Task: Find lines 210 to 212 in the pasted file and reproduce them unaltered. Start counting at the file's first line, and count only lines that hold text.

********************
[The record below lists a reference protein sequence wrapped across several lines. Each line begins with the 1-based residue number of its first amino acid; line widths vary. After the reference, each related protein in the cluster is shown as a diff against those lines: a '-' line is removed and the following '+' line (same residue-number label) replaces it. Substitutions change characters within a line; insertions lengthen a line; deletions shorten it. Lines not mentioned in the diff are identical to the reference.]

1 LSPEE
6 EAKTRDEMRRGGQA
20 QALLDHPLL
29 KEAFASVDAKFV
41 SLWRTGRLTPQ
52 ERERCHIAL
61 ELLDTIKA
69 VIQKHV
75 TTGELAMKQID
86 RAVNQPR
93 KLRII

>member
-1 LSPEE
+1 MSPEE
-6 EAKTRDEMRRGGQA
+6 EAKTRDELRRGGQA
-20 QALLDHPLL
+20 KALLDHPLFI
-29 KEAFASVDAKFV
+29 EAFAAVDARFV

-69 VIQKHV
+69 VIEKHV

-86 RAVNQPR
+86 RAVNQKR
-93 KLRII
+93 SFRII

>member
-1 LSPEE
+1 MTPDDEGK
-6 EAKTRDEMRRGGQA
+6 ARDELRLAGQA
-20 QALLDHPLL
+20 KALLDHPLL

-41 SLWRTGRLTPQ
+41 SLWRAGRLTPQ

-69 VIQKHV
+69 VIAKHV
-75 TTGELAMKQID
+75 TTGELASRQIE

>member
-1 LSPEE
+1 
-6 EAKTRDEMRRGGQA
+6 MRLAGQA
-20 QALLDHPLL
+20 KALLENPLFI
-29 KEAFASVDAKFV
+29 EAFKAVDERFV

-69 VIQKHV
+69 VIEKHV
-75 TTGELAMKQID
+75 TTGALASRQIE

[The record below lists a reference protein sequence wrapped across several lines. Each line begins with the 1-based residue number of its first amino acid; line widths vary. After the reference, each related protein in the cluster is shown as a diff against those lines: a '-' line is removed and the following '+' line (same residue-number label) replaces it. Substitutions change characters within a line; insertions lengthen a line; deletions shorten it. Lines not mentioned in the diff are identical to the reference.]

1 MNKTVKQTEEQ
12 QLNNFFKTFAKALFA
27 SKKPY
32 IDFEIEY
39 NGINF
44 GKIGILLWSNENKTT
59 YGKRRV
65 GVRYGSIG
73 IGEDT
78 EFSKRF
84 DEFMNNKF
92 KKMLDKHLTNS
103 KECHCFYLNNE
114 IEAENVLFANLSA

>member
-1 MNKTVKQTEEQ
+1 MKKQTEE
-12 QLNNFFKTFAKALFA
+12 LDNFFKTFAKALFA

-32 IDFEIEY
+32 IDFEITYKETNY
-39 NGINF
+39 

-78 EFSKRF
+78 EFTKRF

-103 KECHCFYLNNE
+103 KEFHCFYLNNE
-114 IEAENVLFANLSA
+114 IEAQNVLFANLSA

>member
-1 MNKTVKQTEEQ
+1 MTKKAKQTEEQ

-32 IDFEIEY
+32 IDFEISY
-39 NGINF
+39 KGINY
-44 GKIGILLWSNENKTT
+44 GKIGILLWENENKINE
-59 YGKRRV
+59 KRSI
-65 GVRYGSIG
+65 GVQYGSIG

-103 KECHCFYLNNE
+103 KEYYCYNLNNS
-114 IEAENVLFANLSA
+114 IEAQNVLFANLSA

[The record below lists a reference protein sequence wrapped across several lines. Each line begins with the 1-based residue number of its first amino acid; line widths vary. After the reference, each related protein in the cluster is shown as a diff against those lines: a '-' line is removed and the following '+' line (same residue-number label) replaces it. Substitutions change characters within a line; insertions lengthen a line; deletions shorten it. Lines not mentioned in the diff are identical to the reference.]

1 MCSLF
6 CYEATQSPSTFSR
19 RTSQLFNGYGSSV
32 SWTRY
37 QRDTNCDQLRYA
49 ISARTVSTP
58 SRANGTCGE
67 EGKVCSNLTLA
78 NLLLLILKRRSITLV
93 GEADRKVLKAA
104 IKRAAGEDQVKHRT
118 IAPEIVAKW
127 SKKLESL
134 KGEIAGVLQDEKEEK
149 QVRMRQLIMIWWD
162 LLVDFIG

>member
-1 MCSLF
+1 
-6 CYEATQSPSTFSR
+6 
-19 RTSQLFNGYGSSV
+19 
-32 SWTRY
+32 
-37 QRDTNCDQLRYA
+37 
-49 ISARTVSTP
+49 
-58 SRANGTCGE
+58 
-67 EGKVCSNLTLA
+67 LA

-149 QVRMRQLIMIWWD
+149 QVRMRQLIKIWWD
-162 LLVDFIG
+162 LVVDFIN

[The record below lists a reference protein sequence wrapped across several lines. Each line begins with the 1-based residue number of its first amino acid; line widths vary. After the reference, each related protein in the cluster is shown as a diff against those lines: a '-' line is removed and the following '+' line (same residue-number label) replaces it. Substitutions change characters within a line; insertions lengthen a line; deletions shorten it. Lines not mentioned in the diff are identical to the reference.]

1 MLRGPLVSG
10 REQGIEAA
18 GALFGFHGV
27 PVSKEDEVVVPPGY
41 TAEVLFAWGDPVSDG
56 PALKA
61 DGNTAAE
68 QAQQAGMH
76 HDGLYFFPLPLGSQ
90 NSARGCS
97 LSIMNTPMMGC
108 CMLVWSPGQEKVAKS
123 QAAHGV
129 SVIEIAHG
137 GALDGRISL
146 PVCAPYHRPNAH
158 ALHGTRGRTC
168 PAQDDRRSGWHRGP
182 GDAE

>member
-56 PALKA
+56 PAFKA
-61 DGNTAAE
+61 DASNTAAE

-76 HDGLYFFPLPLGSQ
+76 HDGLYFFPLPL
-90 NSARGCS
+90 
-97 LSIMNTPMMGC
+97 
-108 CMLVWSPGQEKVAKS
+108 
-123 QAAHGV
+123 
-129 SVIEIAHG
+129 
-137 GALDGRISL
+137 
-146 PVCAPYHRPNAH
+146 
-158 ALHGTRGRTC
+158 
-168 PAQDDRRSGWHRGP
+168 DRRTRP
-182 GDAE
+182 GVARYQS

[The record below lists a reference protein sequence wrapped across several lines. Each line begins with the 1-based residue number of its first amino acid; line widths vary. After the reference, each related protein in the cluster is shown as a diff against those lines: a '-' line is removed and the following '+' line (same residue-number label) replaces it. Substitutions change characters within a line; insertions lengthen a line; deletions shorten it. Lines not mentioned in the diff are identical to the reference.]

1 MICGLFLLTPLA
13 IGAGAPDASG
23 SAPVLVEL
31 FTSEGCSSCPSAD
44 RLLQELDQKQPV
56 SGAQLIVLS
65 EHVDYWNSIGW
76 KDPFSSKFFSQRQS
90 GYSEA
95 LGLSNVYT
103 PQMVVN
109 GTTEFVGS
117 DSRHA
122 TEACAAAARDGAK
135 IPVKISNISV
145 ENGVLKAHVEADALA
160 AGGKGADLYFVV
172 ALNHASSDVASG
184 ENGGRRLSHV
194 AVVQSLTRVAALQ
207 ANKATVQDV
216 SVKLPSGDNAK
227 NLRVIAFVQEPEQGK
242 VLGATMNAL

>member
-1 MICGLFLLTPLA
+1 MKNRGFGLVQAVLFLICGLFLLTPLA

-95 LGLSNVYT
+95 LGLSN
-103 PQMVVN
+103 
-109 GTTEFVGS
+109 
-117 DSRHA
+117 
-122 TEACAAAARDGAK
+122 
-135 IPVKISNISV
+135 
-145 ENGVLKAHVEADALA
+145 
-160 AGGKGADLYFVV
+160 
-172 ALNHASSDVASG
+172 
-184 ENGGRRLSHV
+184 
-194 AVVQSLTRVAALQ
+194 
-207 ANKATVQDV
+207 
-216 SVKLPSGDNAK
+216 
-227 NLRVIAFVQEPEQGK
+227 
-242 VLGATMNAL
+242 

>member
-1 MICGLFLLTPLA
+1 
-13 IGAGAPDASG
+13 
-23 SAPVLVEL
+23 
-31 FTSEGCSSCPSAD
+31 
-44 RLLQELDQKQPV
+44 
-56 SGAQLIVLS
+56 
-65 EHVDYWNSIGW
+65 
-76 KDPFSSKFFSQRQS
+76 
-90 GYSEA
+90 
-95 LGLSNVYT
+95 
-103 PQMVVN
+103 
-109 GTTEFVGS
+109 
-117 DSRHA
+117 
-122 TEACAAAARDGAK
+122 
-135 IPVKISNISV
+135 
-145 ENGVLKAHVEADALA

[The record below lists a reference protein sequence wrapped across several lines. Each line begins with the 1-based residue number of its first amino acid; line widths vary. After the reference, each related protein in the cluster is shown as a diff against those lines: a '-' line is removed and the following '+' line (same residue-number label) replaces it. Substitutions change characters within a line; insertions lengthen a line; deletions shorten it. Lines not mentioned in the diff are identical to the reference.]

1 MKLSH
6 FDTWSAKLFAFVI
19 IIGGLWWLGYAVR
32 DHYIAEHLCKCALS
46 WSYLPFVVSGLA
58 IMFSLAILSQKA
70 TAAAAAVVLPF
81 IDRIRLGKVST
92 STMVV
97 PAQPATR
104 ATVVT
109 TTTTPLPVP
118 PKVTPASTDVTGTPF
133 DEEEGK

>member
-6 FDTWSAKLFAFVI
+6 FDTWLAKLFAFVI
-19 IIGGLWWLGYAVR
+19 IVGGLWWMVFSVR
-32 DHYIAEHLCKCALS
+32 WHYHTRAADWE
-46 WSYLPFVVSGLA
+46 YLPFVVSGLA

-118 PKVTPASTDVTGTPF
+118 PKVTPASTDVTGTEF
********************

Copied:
242 VLGATMNAL

>member
-1 MICGLFLLTPLA